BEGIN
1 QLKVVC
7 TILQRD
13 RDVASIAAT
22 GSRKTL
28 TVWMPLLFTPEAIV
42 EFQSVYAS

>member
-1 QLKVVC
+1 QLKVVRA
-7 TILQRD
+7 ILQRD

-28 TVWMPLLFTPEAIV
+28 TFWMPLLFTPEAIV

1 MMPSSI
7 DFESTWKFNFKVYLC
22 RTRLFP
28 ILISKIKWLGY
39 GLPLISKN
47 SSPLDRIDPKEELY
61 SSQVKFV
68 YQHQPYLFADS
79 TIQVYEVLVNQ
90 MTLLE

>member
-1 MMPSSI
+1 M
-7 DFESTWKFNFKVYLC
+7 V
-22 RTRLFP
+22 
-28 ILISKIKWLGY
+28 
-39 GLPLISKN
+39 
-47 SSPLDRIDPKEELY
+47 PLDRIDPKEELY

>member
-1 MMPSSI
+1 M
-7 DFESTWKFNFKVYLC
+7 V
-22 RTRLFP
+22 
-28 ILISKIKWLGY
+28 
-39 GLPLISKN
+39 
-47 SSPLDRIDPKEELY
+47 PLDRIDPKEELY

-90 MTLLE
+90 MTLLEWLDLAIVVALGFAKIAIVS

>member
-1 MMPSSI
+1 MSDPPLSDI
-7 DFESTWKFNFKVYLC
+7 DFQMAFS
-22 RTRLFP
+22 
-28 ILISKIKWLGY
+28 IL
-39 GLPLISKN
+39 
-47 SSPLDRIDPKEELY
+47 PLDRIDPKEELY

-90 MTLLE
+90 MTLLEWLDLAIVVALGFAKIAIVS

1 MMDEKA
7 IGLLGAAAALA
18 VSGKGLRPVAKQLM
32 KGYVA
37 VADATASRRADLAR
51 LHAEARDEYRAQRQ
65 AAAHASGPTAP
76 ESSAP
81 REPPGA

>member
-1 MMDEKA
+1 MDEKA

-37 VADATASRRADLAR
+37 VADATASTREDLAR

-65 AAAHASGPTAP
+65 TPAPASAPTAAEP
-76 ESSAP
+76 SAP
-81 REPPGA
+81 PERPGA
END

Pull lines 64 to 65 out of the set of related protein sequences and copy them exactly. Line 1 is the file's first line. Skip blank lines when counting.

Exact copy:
+47 PLDRIDPKEELY

-90 MTLLE